- Experts warn that herd immunity (a) is an economic concept, not a health concept and (b) shouldn't apply to humans because we're not herd animals.
- Wisconsin remains in total chaos today after the state supreme court terminated Governor Tony Evans' stay-at-home order, approximately two weeks before a predictable, massive uptick in Covid-19 cases.
- Delta Airlines has decided to retire its fleet of 18 B777 airplanes years ahead of schedule due to an unexpected drop in demand for air travel.
- The pro-contagion, rabid right-wingers flashing placards saying "Be Like Sweden" clearly have no comprehension of Sweden's efforts to slow the spread of SARS-CoV-2.
- US retail sales declined 16.4% in April, pushing the total decline since February to nearly 25%, the worst decline in history.
- Wired has a portrait of Marcus Hutchins, the hacker who stopped the WannaCry virus from killing us all and then went to jail for his previous activities designing and spreading malware.
- Andrew Sullivan tells the story of Samuel Pepys, "the very first pandemic blogger."
Finally, Vanity Fair has reprinted its 1931 cover article on Al Capone, which seems somehow timely.
So, this just happened:
Are these the better angels of our nature? Nah, but they're still cool:
I read the news today, oh boy:
Finally, the USS Nevada, a battleship that survived World War I and Pearl Harbor until the Navy scuttled her in 1948, has been found.
Happy May Day! Or m'aidez? Hard to know for sure right now. The weather in Chicago is sunny and almost the right temperature, and I have had some remarkable productivity at work this week, so in that respect I'm pretty happy.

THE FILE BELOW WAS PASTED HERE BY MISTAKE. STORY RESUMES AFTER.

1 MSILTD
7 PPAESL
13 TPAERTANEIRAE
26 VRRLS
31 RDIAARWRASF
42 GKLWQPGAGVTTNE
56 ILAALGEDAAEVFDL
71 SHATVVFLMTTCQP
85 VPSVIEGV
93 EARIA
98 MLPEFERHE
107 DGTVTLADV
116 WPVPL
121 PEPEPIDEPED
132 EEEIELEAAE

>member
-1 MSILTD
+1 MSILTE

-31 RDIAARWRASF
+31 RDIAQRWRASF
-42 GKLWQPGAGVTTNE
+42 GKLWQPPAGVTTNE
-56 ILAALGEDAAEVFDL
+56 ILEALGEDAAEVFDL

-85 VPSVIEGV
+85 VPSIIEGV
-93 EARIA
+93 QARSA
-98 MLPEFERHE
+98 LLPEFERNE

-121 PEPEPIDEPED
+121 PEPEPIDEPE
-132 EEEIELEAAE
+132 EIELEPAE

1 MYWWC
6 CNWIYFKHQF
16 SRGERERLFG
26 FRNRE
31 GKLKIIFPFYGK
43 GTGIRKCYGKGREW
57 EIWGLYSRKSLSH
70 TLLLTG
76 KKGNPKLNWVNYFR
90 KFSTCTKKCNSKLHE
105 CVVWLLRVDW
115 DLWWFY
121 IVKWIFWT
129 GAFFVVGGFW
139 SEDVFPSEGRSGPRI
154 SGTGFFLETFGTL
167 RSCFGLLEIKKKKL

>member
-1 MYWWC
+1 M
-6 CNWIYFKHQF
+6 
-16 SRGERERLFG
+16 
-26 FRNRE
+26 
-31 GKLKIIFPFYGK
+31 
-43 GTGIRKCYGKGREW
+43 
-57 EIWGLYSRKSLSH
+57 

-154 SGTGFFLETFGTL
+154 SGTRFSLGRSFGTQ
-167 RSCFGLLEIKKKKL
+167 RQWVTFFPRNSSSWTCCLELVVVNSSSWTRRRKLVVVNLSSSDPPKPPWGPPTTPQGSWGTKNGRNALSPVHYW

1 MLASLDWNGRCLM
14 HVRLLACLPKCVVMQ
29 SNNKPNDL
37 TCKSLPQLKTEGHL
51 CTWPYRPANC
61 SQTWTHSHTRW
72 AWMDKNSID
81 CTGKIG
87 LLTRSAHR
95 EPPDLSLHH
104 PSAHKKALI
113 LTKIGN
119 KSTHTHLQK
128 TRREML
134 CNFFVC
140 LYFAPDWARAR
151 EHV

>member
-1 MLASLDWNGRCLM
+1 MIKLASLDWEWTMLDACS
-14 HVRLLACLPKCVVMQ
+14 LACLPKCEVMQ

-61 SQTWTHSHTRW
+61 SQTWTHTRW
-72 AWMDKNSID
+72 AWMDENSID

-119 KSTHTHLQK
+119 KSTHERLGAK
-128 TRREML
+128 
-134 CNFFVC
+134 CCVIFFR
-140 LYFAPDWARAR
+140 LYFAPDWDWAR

But I woke up this morning to the news that Ravinia has cancelled its entire 2020 season, including a performance of Bernstein's White House Cantata that featured my group, the Apollo Chorus of Chicago. This is the first time Ravinia has done so since 1935.
If only that were everything.
First, via Josh Marshall, former Obama Administration disaster-preparedness expert Jeremy Konydndyk lays out the facts about our plateau (60,000 excess weekly deaths) and how the Trump Administration continues to do nothing to help us slow Covid-19 deaths.
Next, all of this:
- The Experimental Aviation Association cancelled AirVenture 2020, the huge annual fly-in that brings thousands of airplanes to Oshkosh, Wis. (Bonus: video of a brand-new Airbus A-380 landing at the small Wisconsin airport in 2009.)
- The New Republic on "the morbid ideology behind the drive to reopen America."
- Republican legislatures and governors made it harder to get unemployment benefits in general, which makes it needlessly difficult to get them in this current crisis.
- Trump whipped out his "very good people" trope to support the armed protesters who stormed the Michigan State Capitol this week.
- Paul Krugman: "Crashing economy, rising stocks: What's going on?"
- Megan Garber: "Groundhog Day was a horror movie all along."
- Bruce Schneier says Covid-19 contact tracing apps "have absolutely no value." Only "ubiquitous, cheap, fast, and accurate testing" will make a difference.
- Alexandra Petri: "Heroes, we cannot possibly repay you for your sacrifice, so we will make no effort to." ("We will give you everything except PPE, and we will offer you all the thanks in the world but an increase in compensation.")
But some good news:
Finally, while alarming in its own right, the record water levels in Lake Michigan (4 months in a row now) have exposed some historic shipwrecks.
Today's Covid-19 news roundup highlights how no one in the White House should go anywhere near this crisis response effort:
All of this, and we still have an hour to go before lunch.